Capital Federal, Mexico
Keith was born in Akron, Ohio on May 27, 1949, and educated there in Catholic elementary and high schools. He graduated from Vanderbilt University in Nashville, Tennessee with a B.A. in Organic Chemistry. In 1976, after four years in San Francisco, he moved to Austin, Texas where he worked for The Texas Observer, Third Coast and Texas Monthly. While living there, he began the first of many photographic trips to the north of México, in the area around Espinazo, Nuevo Leon, where he documented the festival of the Niño Fidencio, a folk saint renowned in México during the 1920's. In 1987 he decided to live and work in México. A relationship that began with the Mexican photo agency Imagenlatina in May, 1987, resulted in two trips to the Middle East (1988 and 1989) to cover the Palestinian Intifada.
While currently independent, during the past 27 years he was associated at different times with two US photo agencies: Black Star and Saba. In Latin America, he has covered a wide variety of situations, ranging from Nicaraguan recontras to street children in México City to life on the US-México border.
A reoccurring theme in his personal work is the effect on Mexico’s rich traditions as the country modernizes. Visual projects that have captured his interest include: a fundamentalist sect that uses exorcism to deal with social problems; portraits from the streets of Mexico City's Centro Historico; Danzón in public parks; the modern syncretic rituals associated with the growing cult to the Catholic saint, Jude Thaddeus; the struggles of Central American migrants in Mexico enroute to the United States; and currently, the effects of drug violence on the internally displaced persons of the southern Mexican state of Guerrero. His most recent book, Callegrafía, is a look at the intimate strangers who move through the streets of the Centro Histórico of Mexico City each day.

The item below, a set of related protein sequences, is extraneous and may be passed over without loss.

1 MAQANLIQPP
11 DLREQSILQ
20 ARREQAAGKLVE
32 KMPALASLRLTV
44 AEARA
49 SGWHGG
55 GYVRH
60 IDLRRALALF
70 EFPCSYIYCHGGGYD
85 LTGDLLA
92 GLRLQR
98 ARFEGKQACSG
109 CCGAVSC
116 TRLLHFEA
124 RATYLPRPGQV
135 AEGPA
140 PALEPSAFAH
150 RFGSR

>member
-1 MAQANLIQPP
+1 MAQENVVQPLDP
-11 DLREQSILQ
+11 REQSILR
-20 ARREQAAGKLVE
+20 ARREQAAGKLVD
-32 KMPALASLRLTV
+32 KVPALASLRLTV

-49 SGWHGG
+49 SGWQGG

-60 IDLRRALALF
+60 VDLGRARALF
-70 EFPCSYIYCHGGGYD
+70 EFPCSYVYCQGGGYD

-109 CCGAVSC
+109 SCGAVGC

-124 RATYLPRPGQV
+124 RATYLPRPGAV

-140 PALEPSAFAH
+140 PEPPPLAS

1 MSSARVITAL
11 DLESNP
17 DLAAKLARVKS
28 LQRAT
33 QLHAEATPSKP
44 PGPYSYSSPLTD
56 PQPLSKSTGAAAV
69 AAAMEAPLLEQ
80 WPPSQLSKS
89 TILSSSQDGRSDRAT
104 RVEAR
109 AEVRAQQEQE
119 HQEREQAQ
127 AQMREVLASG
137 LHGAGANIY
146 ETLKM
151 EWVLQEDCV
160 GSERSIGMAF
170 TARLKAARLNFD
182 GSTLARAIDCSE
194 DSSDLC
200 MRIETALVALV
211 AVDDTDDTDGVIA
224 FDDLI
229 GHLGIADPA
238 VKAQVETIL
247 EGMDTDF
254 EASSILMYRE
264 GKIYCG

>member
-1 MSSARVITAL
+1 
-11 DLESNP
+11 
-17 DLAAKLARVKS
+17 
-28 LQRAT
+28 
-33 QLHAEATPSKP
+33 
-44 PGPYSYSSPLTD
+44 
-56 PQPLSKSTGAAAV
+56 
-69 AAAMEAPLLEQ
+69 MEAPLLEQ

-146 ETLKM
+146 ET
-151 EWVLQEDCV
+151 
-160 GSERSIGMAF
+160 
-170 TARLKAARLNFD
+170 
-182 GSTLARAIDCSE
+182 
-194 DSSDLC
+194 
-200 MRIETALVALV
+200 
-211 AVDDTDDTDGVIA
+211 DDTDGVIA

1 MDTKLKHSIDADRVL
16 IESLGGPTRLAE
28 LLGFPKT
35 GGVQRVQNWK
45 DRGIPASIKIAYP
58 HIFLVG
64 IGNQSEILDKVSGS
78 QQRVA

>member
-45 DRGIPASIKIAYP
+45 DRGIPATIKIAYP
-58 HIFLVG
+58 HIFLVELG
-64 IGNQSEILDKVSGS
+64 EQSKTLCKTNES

Teachers and students march in Chilpancingo
Students from Ayotzinapa, their supporters from other schools and members of a dissident teachers union in the state of Guerrero, march through the streets of the state capital, Chilpancingo, in support of the parents of the missing students. Armed with wooden axe handles and lead pipes, a contingent of the radical teachers leads the march.
Army guard at elementary school, Acapulco.
Due to the violence, especially in the lower class neighborhooda that ring Acapulco, Guerrero, Mexico, the authorities, in an attempt to protect teachers and students, have placed army guards outside of schools, like here at the Moises Guevara kindergarten in the Cuidad Renacimiento neighborhood of the city. Kids buying snacks before entering the school.